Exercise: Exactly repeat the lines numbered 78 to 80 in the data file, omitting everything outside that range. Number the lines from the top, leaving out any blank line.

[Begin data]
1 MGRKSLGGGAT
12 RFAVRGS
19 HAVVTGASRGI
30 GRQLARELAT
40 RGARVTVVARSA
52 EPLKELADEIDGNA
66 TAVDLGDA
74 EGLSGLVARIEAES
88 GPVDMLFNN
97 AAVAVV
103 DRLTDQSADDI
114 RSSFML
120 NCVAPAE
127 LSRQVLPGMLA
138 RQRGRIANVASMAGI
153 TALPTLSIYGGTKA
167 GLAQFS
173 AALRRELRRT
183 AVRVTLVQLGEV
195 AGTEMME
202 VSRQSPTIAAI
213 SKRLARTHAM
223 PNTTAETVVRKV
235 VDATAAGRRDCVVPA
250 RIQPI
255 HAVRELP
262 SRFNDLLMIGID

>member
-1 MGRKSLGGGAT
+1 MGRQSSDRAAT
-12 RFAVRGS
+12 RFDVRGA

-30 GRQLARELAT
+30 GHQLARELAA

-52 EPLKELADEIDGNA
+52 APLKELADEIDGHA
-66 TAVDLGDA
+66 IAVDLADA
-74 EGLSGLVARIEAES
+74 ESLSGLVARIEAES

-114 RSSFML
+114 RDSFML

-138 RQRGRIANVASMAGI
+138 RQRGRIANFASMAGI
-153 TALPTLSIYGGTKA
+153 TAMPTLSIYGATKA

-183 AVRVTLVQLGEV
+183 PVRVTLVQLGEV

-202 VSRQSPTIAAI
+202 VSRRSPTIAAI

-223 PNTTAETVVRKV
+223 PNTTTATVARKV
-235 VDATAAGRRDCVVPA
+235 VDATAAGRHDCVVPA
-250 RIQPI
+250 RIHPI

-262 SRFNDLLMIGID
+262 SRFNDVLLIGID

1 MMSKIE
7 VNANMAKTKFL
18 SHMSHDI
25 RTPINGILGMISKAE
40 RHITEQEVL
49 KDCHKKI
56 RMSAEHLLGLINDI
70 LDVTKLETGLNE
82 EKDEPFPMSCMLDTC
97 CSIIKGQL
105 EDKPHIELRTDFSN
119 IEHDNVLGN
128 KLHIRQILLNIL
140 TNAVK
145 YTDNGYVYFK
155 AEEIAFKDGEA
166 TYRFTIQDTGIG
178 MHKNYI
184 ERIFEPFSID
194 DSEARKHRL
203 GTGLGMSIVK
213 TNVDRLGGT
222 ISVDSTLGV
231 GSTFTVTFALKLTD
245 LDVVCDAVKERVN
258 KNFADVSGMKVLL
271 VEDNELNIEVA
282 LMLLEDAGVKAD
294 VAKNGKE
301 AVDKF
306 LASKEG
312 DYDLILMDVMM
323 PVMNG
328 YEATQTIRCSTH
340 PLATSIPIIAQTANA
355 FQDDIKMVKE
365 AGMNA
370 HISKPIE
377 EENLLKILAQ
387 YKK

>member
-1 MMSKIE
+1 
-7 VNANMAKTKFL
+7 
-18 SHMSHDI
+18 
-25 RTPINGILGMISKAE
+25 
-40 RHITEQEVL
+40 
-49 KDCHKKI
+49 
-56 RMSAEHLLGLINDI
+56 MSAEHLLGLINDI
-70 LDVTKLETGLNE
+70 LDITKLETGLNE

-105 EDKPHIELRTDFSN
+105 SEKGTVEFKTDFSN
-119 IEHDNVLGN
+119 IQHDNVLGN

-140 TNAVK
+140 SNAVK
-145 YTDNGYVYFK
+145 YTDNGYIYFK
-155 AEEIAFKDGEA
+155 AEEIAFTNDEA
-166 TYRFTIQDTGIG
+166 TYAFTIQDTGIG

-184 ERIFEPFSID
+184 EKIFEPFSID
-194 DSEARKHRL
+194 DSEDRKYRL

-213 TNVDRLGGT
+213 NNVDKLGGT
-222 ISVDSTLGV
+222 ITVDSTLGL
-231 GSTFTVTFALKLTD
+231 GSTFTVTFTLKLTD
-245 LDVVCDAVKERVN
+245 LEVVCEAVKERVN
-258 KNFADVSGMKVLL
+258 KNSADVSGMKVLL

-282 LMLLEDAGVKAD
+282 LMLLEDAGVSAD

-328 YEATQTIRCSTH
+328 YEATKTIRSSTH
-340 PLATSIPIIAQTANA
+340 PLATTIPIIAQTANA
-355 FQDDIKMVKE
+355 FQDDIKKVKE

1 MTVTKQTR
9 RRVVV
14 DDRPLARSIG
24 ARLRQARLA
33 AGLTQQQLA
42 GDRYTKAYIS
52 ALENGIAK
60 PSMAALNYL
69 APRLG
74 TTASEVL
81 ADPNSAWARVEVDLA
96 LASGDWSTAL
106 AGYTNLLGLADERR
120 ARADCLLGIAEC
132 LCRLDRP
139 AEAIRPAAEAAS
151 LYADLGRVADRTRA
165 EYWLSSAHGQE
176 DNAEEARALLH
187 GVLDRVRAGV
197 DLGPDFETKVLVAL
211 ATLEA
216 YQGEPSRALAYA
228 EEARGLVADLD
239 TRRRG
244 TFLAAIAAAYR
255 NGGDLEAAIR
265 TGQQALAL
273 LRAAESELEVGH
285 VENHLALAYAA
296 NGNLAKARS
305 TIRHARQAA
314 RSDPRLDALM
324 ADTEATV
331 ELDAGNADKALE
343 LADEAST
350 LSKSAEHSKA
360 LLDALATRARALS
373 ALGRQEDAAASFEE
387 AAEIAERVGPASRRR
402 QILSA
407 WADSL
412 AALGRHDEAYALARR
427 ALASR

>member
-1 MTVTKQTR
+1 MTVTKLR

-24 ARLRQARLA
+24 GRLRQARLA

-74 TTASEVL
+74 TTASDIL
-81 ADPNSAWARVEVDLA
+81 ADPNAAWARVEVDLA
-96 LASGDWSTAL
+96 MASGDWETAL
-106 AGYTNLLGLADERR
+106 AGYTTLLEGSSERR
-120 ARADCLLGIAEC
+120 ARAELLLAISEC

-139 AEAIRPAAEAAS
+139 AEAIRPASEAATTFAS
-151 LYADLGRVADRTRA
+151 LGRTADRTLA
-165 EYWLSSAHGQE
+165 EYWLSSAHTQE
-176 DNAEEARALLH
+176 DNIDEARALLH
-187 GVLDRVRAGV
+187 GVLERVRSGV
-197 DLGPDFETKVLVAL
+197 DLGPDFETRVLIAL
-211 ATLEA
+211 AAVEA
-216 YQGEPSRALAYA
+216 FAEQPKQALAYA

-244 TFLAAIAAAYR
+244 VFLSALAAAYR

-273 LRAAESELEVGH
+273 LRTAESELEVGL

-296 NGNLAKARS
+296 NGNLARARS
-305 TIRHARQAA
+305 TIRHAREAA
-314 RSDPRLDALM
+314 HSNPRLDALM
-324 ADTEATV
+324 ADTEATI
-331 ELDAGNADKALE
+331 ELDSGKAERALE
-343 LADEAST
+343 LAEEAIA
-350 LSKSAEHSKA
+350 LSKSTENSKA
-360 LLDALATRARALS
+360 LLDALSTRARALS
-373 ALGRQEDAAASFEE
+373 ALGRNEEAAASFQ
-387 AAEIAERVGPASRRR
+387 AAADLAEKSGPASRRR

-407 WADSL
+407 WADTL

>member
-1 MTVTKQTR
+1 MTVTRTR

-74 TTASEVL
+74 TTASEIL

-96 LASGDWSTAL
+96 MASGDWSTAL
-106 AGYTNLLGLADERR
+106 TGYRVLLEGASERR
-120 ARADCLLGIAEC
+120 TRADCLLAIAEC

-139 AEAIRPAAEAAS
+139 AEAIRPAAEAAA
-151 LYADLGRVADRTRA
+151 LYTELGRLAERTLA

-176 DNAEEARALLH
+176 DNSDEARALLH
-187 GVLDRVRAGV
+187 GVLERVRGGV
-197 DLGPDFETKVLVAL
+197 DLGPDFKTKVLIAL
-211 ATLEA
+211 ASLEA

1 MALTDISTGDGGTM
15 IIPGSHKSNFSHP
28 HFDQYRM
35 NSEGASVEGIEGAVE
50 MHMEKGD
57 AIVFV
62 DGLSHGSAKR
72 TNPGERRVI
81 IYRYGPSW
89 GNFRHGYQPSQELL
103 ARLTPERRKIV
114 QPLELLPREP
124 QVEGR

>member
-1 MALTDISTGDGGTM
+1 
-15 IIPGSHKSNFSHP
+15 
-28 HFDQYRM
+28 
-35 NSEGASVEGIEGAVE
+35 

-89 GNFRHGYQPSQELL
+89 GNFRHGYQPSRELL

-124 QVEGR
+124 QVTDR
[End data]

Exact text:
194 DSEARKHRL
203 GTGLGMSIVK
213 TNVDRLGGT